Technology of the day: Bridging Java and PHP

22 May 2007 » IBM, Java, PHP, WebSphere

Last summer I put together a list of Options for using PHP with WebSphere. One of the approaches I mentioned, but didn’t elaborate on, was to use a PHP-Java bridge.

In the time since I wrote that post, and particularly in the past month, there have been several items published which demonstrate the value of this technology. I still need to delve deeper, but here’s a quick summary of what’s going on.

What it is
In essence, a PHP-Java bridge enables PHP developers to access Java code from within their applications and vice versa. The benefit is that you can reuse libraries or services deployed on one platform from code that exists in a different environment.

This differs from the standard approach of using an HTTP server front end to route individual requests for PHP scripts or J2EE applications. The PHP or Java application can instead call the other without the HTTP server’s involvement.

While you can always use Web service APIs to communicate between your applications over HTTP, PHP-Java bridges provide a method to access the external application’s API directly from the source code. As such, they are much more efficient than traditional network calls.

How it works
Implementations enable one or more of the following techniques:

  • PHP running as a Web server module calls out to a servlet running on a J2EE application server.
  • A servlet executes PHP scripts via CGI.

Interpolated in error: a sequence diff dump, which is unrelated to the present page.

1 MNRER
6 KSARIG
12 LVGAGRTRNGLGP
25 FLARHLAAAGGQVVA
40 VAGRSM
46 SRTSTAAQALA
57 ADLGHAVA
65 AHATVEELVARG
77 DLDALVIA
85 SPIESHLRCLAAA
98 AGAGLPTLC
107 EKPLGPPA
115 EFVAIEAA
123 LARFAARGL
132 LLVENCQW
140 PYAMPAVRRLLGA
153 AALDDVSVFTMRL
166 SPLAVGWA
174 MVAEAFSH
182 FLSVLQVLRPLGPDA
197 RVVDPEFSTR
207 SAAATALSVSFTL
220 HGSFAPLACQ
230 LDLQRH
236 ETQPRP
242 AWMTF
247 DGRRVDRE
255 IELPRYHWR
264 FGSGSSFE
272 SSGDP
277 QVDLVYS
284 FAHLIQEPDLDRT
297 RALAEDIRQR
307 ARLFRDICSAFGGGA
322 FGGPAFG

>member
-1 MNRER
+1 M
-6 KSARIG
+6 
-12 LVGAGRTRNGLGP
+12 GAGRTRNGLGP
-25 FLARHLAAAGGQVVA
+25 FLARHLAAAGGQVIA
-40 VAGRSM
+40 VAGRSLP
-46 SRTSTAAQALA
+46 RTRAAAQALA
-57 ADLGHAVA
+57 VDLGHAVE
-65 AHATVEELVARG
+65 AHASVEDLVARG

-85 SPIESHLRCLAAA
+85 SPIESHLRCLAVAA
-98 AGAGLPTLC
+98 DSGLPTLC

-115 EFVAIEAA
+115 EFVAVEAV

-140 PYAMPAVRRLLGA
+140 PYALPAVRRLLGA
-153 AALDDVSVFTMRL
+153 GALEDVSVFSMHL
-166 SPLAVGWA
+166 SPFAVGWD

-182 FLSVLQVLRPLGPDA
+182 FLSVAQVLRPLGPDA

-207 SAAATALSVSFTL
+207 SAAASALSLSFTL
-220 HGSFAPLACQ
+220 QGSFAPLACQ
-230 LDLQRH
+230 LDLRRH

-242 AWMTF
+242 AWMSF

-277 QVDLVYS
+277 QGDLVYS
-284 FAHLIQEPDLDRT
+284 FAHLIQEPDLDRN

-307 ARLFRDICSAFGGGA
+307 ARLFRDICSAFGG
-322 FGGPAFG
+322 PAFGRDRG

• PHP calls non-J2EE Java applications.

Where to get it
There are three major projects which implement this technology in varying degrees.

Find out more
The well documented open source PHP/Java bridge appears to be the most mature technology at this point. You’ll find more information via the related links section of the project page.

IBM developerWorks has posted the first installment in a “Develop with Java and PHP technology on AIX Version 5.3” series on setting up the requisite software in a Unix environment.

There don’t seem to be many details available about the Zend Platform Java Bridge, but I’m hoping to learn more when/if Andi Gutmans posts his presentation from JavaOne that he described in this blog entry.

There’s also a “Caffeinated PHP, Integrating PHP and Java” Webinar tomorrow which will describe Zend’s offering.

I’m not sure of the roadmap for the PHP Integration Kit and it hasn’t moved much since being announced as an alphaWorks technology last year.

Code review in version 7 of Rational tools

26 April 2007 » Java, RAD, RSA, Web architecture

A quick note to help out other folks who are looking for the Code Review feature they used in version 6 of Rational Application Developer or Rational Software Architect in version 7 of these tools.

Instead of selecting the Code Review view from within the Java perspective, you’ll now find the same functionality under Analysis Results.